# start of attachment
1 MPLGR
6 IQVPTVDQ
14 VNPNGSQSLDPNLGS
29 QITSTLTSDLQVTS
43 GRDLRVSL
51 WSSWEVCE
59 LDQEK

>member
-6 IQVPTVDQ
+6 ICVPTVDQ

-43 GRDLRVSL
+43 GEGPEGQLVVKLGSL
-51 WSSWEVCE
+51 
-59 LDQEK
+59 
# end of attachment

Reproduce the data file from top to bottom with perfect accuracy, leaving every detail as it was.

1 MPLGR
6 IQVPTVDQ
14 VNPNGSQSLDPNLGS
29 QITSTLTSDLQVTS
43 GRDLRVSL
51 WSSWEVCE
59 LDQEK

>member
-6 IQVPTVDQ
+6 ICVPTVDQ

-43 GRDLRVSL
+43 GEGPEGQLVVKLGSL
-51 WSSWEVCE
+51 
-59 LDQEK
+59 